At last, we were bound for the Aragatsotn region, but unsure of the exact road we should take to our destination, none other than Amberd Fortress on the expansive slopes of Mt. Aragats. Several phone calls later, we were on a road that would approach the Amberd from above, a road I had not taken before despite numerous trips to the fortress and to the nearby Nor Amberd cosmic ray station. We’d left a Yerevan baking in cloudless skies, and arrived at a parched and dry Amberd, equally bereft of clouds.
It had been nine years since I’d been at Amberd, and though the renovations of the S. Astvatsatsin or Vahramashen church and the addition of a viewing deck had been completed long ago, the restaurant that had sprung up next to the parking area was a new addition for me. Sunset was more than an hour away, and Amberd was enjoying its share of mostly local visitors. One group immediately caught my eye as the two gentlemen standing on the viewing platform were at least twice the age of the boisterous ladies accompanying them. The latter, dressed too colorfully for the location, now descended along the trail to the fortress, were momentarily lost from view, and emerged atop the ruined battlements of the fortress next to the flagpole upon which the Armenian tricolor rippled in the strong breeze. Next, the two began screaming at the men like harpies perched atop a crag, and I realized that one of them had been given an iPhone to capture the moment. He had no idea what he was doing, or how to even take a picture with a phone, and so I was asked to help. I happily obliged, half convinced that I’d be recording the fall of one or both of them off the ramparts, and knowing that one way or another this would remove the ladies from atop the fortress I was trying to photograph.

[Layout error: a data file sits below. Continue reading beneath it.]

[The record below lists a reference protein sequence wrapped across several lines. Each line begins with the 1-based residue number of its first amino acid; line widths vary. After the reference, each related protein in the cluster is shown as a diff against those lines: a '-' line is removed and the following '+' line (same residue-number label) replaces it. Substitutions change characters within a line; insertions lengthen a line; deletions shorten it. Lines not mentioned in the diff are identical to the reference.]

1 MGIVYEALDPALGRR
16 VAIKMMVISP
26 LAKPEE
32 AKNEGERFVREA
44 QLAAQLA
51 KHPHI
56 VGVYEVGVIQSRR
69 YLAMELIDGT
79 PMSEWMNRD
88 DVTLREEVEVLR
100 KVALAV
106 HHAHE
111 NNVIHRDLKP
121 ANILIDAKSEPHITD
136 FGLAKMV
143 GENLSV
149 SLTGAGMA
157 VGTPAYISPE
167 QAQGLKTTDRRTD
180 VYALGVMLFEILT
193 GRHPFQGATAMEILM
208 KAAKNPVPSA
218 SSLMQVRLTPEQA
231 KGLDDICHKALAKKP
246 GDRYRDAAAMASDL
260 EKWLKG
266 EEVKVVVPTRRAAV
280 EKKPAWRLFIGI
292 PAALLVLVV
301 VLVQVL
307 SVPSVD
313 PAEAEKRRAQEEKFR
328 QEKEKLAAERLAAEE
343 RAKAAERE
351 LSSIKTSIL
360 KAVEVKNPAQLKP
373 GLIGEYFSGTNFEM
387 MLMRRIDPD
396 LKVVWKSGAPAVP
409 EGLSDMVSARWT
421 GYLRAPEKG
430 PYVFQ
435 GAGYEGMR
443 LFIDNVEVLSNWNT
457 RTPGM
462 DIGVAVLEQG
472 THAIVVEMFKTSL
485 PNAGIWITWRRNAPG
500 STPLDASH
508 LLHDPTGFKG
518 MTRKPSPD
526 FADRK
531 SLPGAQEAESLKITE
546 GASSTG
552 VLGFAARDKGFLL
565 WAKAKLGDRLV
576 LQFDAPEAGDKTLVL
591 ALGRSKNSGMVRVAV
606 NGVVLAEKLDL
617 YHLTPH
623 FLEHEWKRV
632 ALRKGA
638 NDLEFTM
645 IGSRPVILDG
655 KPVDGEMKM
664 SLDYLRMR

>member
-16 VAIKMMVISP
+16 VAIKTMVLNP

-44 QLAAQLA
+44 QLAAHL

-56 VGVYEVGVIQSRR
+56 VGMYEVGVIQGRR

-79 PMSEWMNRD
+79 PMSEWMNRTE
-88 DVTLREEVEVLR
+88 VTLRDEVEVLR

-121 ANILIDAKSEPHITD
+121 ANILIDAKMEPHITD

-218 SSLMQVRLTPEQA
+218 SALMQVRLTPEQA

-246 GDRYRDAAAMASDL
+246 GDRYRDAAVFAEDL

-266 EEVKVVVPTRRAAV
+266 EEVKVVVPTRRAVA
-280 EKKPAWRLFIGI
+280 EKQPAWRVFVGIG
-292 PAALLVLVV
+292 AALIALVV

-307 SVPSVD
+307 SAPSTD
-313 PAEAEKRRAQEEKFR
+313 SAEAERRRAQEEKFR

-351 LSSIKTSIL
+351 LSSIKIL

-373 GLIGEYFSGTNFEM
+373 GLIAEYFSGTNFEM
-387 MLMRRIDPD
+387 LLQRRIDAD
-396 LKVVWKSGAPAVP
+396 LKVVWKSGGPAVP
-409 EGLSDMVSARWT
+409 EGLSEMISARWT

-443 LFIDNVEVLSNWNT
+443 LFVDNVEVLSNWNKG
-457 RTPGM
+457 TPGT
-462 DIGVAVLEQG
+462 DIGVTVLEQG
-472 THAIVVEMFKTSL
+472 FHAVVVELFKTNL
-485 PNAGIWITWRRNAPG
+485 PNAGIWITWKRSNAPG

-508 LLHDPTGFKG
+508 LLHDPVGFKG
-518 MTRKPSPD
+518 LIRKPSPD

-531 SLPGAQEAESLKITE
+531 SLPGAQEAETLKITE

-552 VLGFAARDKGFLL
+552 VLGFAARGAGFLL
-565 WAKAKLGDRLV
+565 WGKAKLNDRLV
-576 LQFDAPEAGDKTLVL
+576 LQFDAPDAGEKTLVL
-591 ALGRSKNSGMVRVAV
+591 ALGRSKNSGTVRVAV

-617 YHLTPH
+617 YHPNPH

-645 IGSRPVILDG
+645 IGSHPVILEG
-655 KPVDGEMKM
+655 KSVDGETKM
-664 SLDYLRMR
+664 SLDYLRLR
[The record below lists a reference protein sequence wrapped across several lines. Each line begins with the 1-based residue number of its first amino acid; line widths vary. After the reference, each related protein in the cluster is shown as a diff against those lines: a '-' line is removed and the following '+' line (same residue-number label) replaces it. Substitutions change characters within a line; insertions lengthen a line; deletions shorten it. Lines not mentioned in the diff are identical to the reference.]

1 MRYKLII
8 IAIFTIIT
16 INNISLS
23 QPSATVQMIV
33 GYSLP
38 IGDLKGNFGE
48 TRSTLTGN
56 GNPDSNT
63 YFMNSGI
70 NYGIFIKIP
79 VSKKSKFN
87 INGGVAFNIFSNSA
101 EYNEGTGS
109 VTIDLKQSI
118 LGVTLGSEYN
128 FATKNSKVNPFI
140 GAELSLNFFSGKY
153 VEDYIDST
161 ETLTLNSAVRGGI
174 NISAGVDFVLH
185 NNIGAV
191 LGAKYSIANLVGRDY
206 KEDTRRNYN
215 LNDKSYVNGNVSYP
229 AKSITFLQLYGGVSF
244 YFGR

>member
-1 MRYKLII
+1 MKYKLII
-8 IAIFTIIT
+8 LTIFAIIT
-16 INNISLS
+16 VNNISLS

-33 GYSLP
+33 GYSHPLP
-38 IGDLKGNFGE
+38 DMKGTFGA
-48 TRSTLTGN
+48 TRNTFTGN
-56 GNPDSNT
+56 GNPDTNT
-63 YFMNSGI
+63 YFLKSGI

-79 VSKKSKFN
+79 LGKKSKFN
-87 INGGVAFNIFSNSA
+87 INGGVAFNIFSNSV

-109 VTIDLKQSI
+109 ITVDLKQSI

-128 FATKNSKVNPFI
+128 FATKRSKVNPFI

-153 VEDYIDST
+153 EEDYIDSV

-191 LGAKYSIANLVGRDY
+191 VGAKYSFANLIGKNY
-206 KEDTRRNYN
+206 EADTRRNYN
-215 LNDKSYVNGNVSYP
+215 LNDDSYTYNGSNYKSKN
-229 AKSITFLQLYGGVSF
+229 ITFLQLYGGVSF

Amberd is a fortress of two faces. From the deck where I stood, looking downslope toward the Ararat plain, its façade is comprised of a series of robust towers, their tops in ruin, as one would expect from a medieval fortress. As one passes the citadel on the trail eventually leading to the church, the fortress presents what remains of a single ruined wall that could be part of any ancient structure and isn’t easily identifiable as a fortress at all. My photography tonight would begin at the deck, looking southward into the heart of the Milky Way, and end below, looking northward toward Polaris, the focal point of the nightly cartwheels of the stars.